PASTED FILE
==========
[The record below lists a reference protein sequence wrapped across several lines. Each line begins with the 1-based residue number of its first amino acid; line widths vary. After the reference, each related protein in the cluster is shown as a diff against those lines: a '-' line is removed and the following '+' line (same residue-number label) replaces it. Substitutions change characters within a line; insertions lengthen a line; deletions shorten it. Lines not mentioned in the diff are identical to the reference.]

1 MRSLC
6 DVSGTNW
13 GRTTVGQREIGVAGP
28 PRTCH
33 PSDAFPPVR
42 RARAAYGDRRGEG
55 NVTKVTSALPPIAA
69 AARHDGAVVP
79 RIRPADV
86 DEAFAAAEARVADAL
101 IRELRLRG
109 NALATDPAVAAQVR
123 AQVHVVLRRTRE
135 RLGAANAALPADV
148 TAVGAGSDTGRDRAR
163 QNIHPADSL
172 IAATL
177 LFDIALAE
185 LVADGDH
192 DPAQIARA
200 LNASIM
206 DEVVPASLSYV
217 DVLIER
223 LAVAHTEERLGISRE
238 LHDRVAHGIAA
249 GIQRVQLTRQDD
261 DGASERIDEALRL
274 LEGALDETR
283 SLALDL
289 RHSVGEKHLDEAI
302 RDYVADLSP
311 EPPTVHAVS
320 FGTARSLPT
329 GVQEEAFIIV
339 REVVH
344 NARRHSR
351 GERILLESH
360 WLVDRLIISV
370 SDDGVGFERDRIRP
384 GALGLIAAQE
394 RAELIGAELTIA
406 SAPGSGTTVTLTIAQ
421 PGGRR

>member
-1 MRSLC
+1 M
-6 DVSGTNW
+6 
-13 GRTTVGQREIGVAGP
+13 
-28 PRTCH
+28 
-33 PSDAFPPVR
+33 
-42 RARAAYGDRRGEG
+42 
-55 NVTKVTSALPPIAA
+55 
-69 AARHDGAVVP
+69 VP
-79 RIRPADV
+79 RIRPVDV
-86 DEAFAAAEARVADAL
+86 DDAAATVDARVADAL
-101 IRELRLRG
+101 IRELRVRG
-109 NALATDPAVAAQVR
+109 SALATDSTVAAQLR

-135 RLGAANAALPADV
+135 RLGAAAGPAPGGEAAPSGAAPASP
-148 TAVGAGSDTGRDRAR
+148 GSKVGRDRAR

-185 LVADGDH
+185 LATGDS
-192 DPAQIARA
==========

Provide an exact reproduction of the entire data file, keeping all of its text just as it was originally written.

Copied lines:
[The record below lists a reference protein sequence wrapped across several lines. Each line begins with the 1-based residue number of its first amino acid; line widths vary. After the reference, each related protein in the cluster is shown as a diff against those lines: a '-' line is removed and the following '+' line (same residue-number label) replaces it. Substitutions change characters within a line; insertions lengthen a line; deletions shorten it. Lines not mentioned in the diff are identical to the reference.]

1 MRSLC
6 DVSGTNW
13 GRTTVGQREIGVAGP
28 PRTCH
33 PSDAFPPVR
42 RARAAYGDRRGEG
55 NVTKVTSALPPIAA
69 AARHDGAVVP
79 RIRPADV
86 DEAFAAAEARVADAL
101 IRELRLRG
109 NALATDPAVAAQVR
123 AQVHVVLRRTRE
135 RLGAANAALPADV
148 TAVGAGSDTGRDRAR
163 QNIHPADSL
172 IAATL
177 LFDIALAE
185 LVADGDH
192 DPAQIARA
200 LNASIM
206 DEVVPASLSYV
217 DVLIER
223 LAVAHTEERLGISRE
238 LHDRVAHGIAA
249 GIQRVQLTRQDD
261 DGASERIDEALRL
274 LEGALDETR
283 SLALDL
289 RHSVGEKHLDEAI
302 RDYVADLSP
311 EPPTVHAVS
320 FGTARSLPT
329 GVQEEAFIIV
339 REVVH
344 NARRHSR
351 GERILLESH
360 WLVDRLIISV
370 SDDGVGFERDRIRP
384 GALGLIAAQE
394 RAELIGAELTIA
406 SAPGSGTTVTLTIAQ
421 PGGRR

>member
-1 MRSLC
+1 M
-6 DVSGTNW
+6 
-13 GRTTVGQREIGVAGP
+13 
-28 PRTCH
+28 
-33 PSDAFPPVR
+33 
-42 RARAAYGDRRGEG
+42 
-55 NVTKVTSALPPIAA
+55 
-69 AARHDGAVVP
+69 VP
-79 RIRPADV
+79 RIRPVDV
-86 DEAFAAAEARVADAL
+86 DDAAATVDARVADAL
-101 IRELRLRG
+101 IRELRVRG
-109 NALATDPAVAAQVR
+109 SALATDSTVAAQLR

-135 RLGAANAALPADV
+135 RLGAAAGPAPGGEAAPSGAAPASP
-148 TAVGAGSDTGRDRAR
+148 GSKVGRDRAR

-185 LVADGDH
+185 LATGDS
-192 DPAQIARA